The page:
Take the 2-minute tour ×
Stack Overflow is a question and answer site for professional and enthusiast programmers. It's 100% free, no registration required.

Is there a Python version of the C++ class QtSingleApplication from Qt Solutions?

QtSingleApplication is used to make sure that there can never be more than one instance of an application running at the same time.

share|improve this question

2 Answers 2

up vote 12 down vote accepted

Here is my own implementation. It has been tested with Python 2.7 and PySide 1.1.

It has essentially the same interface as the C++ version of QtSingleApplication. The main difference is that you must supply an application unique id to the constructor. (The C++ version by default uses the path to the executable as a unique id; that would not work here because the executable will most likely be python.exe.)

from PySide.QtCore import *
from PySide.QtGui import *
from PySide.QtNetwork import *

class QtSingleApplication(QApplication):

    messageReceived = Signal(unicode)

    def __init__(self, id, *argv):

        super(QtSingleApplication, self).__init__(*argv)
        self._id = id
        self._activationWindow = None
        self._activateOnMessage = False

        # Is there another instance running?
        self._outSocket = QLocalSocket()
        self._isRunning = self._outSocket.waitForConnected()

        if self._isRunning:
            # Yes, there is.
            self._outStream = QTextStream(self._outSocket)
            # No, there isn't.
            self._outSocket = None
            self._outStream = None
            self._inSocket = None
            self._inStream = None
            self._server = QLocalServer()

    def isRunning(self):
        return self._isRunning

    def id(self):
        return self._id

    def activationWindow(self):
        return self._activationWindow

    def setActivationWindow(self, activationWindow, activateOnMessage = True):
        self._activationWindow = activationWindow
        self._activateOnMessage = activateOnMessage

    def activateWindow(self):
        if not self._activationWindow:
            self._activationWindow.windowState() & ~Qt.WindowMinimized)

    def sendMessage(self, msg):
        if not self._outStream:
            return False
        self._outStream << msg << '\n'
        return self._outSocket.waitForBytesWritten()

    def _onNewConnection(self):
        if self._inSocket:
        self._inSocket = self._server.nextPendingConnection()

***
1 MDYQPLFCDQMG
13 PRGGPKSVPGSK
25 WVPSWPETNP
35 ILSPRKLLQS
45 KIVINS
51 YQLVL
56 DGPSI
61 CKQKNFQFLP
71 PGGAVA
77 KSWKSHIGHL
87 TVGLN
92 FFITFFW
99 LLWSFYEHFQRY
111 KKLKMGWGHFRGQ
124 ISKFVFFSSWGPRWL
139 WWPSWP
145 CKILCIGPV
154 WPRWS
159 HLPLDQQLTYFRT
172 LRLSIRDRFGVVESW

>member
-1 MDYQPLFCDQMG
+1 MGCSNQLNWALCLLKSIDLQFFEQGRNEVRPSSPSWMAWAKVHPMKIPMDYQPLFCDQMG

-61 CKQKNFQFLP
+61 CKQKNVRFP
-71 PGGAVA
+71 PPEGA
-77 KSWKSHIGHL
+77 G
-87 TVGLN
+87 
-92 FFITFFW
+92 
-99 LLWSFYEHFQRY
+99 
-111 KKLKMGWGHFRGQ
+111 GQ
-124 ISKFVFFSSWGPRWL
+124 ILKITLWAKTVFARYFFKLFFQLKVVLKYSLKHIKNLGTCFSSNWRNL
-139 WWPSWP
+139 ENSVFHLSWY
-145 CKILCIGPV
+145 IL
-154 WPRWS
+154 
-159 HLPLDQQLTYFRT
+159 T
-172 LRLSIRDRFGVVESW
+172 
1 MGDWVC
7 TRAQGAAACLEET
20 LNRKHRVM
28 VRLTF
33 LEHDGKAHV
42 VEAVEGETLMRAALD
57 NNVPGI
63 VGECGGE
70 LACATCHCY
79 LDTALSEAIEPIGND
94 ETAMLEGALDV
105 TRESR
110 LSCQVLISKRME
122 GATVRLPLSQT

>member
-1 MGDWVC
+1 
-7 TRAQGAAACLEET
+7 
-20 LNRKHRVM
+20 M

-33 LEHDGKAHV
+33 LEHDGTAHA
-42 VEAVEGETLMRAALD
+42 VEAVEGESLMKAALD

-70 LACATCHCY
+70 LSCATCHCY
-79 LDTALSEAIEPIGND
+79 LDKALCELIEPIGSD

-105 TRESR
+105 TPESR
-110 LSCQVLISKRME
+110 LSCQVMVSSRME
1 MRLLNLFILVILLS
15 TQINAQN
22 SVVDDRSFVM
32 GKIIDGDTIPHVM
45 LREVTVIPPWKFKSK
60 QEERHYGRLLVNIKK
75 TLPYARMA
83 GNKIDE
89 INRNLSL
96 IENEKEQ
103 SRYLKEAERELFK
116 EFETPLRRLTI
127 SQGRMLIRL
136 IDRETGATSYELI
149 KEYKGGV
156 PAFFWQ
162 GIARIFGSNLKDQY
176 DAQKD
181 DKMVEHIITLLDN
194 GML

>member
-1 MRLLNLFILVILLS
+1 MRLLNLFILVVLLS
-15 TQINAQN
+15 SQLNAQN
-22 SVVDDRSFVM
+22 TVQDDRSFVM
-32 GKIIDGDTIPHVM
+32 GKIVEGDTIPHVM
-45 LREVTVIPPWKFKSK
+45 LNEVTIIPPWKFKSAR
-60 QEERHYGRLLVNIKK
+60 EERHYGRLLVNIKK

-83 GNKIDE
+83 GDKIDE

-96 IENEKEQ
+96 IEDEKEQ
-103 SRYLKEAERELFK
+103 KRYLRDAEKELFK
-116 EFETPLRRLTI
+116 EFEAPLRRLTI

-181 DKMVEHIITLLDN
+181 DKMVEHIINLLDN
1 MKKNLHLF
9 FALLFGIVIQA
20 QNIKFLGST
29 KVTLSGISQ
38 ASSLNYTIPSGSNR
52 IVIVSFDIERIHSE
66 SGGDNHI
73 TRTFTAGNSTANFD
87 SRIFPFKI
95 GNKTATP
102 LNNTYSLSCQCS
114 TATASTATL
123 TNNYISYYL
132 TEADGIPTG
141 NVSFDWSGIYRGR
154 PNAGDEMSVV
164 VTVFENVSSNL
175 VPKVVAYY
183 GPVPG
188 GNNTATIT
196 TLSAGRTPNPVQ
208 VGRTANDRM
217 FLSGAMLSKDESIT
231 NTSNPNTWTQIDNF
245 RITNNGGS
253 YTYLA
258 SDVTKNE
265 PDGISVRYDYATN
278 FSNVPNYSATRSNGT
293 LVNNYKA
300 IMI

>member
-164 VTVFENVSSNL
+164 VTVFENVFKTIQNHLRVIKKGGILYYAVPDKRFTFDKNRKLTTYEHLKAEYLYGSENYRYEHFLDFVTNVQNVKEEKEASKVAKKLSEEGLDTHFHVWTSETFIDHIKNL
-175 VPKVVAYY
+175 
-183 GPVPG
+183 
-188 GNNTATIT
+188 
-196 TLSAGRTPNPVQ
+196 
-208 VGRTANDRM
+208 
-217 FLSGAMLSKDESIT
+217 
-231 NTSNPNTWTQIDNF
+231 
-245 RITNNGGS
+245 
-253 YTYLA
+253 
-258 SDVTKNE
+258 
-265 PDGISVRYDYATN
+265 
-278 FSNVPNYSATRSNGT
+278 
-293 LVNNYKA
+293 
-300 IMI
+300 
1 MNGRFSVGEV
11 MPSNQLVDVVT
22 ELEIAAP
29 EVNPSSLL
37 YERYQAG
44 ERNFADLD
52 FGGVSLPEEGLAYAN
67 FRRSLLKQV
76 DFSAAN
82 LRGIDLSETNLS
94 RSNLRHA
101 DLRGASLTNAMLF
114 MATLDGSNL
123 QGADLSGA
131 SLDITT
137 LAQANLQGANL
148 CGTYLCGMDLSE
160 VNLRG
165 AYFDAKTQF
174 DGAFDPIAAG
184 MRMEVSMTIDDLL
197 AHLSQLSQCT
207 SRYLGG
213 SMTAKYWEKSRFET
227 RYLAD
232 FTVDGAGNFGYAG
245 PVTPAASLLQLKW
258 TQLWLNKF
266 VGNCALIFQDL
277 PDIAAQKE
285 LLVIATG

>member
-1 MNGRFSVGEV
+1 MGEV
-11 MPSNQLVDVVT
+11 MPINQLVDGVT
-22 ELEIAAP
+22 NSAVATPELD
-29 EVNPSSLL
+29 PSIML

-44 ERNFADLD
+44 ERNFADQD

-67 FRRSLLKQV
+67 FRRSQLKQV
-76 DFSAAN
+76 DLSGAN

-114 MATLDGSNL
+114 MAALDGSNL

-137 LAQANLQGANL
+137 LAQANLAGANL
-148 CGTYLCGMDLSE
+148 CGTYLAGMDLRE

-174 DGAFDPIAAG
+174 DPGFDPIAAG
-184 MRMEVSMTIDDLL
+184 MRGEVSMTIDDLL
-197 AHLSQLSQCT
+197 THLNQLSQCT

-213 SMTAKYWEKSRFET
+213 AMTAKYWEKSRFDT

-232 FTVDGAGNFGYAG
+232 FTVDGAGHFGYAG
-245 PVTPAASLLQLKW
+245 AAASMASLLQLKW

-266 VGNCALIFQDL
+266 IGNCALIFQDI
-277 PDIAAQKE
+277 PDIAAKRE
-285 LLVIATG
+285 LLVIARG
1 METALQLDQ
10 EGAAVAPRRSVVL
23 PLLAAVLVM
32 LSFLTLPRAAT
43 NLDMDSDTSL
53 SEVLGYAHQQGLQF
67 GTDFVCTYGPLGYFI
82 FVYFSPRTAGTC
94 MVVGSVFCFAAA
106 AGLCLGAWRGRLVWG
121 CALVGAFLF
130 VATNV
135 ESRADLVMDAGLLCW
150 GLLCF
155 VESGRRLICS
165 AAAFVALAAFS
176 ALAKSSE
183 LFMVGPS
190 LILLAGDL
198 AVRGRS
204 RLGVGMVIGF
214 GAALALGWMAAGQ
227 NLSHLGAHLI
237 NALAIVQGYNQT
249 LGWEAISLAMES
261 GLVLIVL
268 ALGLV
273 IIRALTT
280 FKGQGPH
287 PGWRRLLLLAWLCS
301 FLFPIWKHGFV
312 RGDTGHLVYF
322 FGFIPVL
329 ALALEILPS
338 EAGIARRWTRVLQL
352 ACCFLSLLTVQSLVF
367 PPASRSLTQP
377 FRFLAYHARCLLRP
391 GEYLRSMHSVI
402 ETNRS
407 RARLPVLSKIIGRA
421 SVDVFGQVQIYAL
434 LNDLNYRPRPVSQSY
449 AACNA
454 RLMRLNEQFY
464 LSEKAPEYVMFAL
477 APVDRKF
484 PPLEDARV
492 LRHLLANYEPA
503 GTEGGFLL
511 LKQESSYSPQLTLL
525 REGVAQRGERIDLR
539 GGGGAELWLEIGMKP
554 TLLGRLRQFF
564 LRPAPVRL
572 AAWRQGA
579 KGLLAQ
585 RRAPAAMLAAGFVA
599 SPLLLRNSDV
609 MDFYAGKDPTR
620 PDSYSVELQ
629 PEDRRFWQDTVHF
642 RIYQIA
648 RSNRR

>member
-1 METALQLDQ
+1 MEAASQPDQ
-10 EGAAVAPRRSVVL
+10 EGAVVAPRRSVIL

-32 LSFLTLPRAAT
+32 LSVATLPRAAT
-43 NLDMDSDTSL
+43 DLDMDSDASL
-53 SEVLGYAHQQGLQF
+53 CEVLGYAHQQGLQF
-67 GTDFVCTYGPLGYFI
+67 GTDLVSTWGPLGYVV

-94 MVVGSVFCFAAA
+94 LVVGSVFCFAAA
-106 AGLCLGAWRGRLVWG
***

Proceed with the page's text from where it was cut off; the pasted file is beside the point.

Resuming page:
if not self._inSocket:
        self._inStream = QTextStream(self._inSocket)
        if self._activateOnMessage:

    def _onReadyRead(self):
        while True:
            msg = self._inStream.readLine()
            if not msg: break

Here is a simple test program:

import sys
from PySide.QtGui import *
from QtSingleApplication import QtSingleApplication

appGuid = 'F3FF80BA-BA05-4277-8063-82A6DB9245A2'
app = QtSingleApplication(appGuid, sys.argv)
if app.isRunning(): sys.exit(0)

w = QWidget()
share|improve this answer
Why don't you use the script filename /path/to/script.py instead of a UUID? –  Hugo May 13 '13 at 8:39
@Hugo: Does that work if you are running a frozen egg or a py2exe or PyInstaller executable? –  user763305 May 14 '13 at 14:49
Hi @user763305, is it OK to use this under a BSD license or something similar? –  Thomas K Jun 27 '13 at 23:13
@Thomas K: Feel free to use the code under the 2-clause BSD license, opensource.org/licenses/BSD-2-Clause –  user763305 Jun 28 '13 at 6:41
@DoTheEvo Take a look at the QtSingleApplication docs, especially the sendMessage slot and the messageReceived signal. –  user763305 Jan 31 at 9:23

You can have a look to this blog entry. It is for Pyside but I guess that it will work too with PyQt4.

share|improve this answer
That Python class has an interface that is quite different from the interface of the C++ class. In particular, you must give the constructor a reference to the main window, and the constructor will then call show() on the main window asynchronously. –  user763305 Oct 3 '12 at 17:42
Well I'm not saying this is the perfect, definitive solution. It is a user implemented solution and I guess that preserving the C++ interface was not one author's priority. Instead it seems he preferred to add some features in the way that arguments can be passed from later invocations to the first one. –  Vicent Oct 3 '12 at 18:11
Passing arguments from later invocations to the first one is possible with the original C++ interface through the sendMessage method and the messageReceived signal. –  user763305 Oct 3 '12 at 18:18
Then I suppose I would use your implementation as it seems to be better designed. As I said, I guess the author had his own priorities and obviously they weren't the same as yours :) –  Vicent Oct 3 '12 at 18:40

Your Answer


By posting your answer, you agree to the privacy policy and terms of service.

Not the answer you're looking for? Browse other questions tagged or ask your own question.